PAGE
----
Post #5 – New photograph, willing spring to arrive, and rounding the bend of the Whole30

Dear Reader:

When I started my blog I wanted to use a photograph of my children, but, being a bit backwards when it comes to technology, I couldn’t figure out how to take this photo from my phone and make it my header.  I started to ask one of my children for help, but decided it was time for me to pull up my big girl pants and figure it out.  So I did!  I took this years ago on our last trip to Cape Cod together.  We spent time there for 17 years, visiting my aunt who took a place every summer right on the beach in Truro.

We started going when I was married to their father and the youngest was maybe six months old, but very shortly afterwards our marriage began to crumble and soon it was just the four of us and my aunt.  She provided a dependable situation during a critical and difficult time in their lives and mine – – a week or two at the beach in August, just before school started; no internet or TV or outgoing calls; card and board games galore; crossword puzzles; unlimited high-end art supplies (she was an artist); nightly movies (usually oldies/classics) piled upstairs in the loft with blankets and pillows on the bunks and bowls upon bowls of popcorn; pop tarts for breakfast; sandwiches and chips on the beach; days spent at the beach, exploring the lighthouse, P’town, the occasional flea market or art gallery and shops; bonfire cookouts on the beach, followed by star gazing until the little ones fell asleep; games of flashlight tag; and the promise of one lobster dinner over in Wellfleet followed by ice cream at A Nice Cream Stop.

Being a born and bred Southern, and raising my children in the heart of New England, tradition is the cornerstone to my life.  And making sure my children had traditions they could count on and recall (when their own lives were turned upside down and often unpredictable) was of great importance to me.  Almost every aspect of my parenting style has been centered around traditions.

For the past 31 years I have been a wife, a divorcee, a single gal, a wife (again), a widow, single for a long time, and a wife (yet again).  But for 27 of those 31 years there has been one constant in my life – motherhood.  Although I have also worked at various points in the past 31 years, my identity has been as their mother.  In many ways, I cannot think of myself outside of them and I also feel they are my greatest achievement.  That is why I wanted to use this photograph as my header.  If you knew us, you would say it very clearly says quite a lot about my children, my mothering style, and us.  An old friend used to say we were quite the force, a total unit.  Also, I took the picture and I think it’s cool!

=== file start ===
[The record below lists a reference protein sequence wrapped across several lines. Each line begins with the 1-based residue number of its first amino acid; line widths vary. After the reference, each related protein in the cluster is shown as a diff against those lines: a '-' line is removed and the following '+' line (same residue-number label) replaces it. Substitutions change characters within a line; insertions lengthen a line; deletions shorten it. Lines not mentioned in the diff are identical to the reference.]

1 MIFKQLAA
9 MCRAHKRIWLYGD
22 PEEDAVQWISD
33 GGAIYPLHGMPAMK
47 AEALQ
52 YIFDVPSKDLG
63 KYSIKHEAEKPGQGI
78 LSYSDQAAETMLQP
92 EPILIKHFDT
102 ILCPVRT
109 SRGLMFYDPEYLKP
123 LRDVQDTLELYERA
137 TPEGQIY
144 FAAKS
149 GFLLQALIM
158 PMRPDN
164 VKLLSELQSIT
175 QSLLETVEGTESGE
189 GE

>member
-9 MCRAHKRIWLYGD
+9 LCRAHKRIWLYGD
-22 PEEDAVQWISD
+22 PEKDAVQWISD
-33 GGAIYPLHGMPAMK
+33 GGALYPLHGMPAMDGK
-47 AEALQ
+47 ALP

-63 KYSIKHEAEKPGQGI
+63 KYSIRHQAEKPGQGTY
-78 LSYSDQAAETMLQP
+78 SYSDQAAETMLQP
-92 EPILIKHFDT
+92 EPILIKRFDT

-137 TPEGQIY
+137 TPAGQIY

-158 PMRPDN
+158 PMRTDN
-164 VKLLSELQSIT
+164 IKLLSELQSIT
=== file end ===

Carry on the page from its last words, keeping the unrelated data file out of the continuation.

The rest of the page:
I hope you like it.

Although we are closing in on the last full week of April, the temperature here in northeast PA is still on the chilly side.  Just 10 days ago we were still getting little snow storms off and on for almost an entire week!  The high today was supposed to be 62*, but it never felt that warm at all.  It was so windy!  Since the end of March/early April, we have had a day or two here and there of spring-like weather, but it was always short lived and back we went to cold and snow or chilly and rainy.

Although my winters in New England were terrifically cold and very snowy, and often seemed endless, for some reason I am finding this winter the one that doesn’t want to end!  When I lived north of Boston, I lived in a typical New England town that was built around a small main street area and in conjunction with a private boarding school.  Our streets had sidewalks and, therefore, it was safe to walk all over for miles and not worry about cars.  All I had to do was get dressed for whatever the weather was and head out my door.  Talk about easy!  My favorite route was up the street, through the downtown and into the campus of the school.  I have so many pictures taken at various times of the year to document how the seasons changed.  Here, in the bucolic mountain area of Northeast PA, there are no sidewalks.  While our views are stunning and we have so much privacy, as we are surrounded by small mountains, I am very uncomfortable heading out for a walk or run.

I usually walk the dogs with the professor once or twice a weekend, and sometimes during the week when it is not too cold.  But the ease I enjoyed before, of walking out the front door without worrying about cars, is not the case here.  We have to navigate roughly a mile of windy road until we arrive at a local school where we can walk for another two miles in the woods.  There are similar routes without the woods option, but all require me to navigate windy roads and passing cars.  There are nature trails that are beautiful, but they involve getting into the car.

I think the fact that I could easily get out and about safely when I lived in New England helped to alleviate any possible feelings of winter blues.  It did take me about a year to get used to it, but, once I had dogs, we were out almost every single day for a three to four mile jog.  Unless the sidewalks were icy and dangerous we were outside enjoying nature.  Thankfully my back yard was fenced in and solved the need for daily outings when the conditions were poor.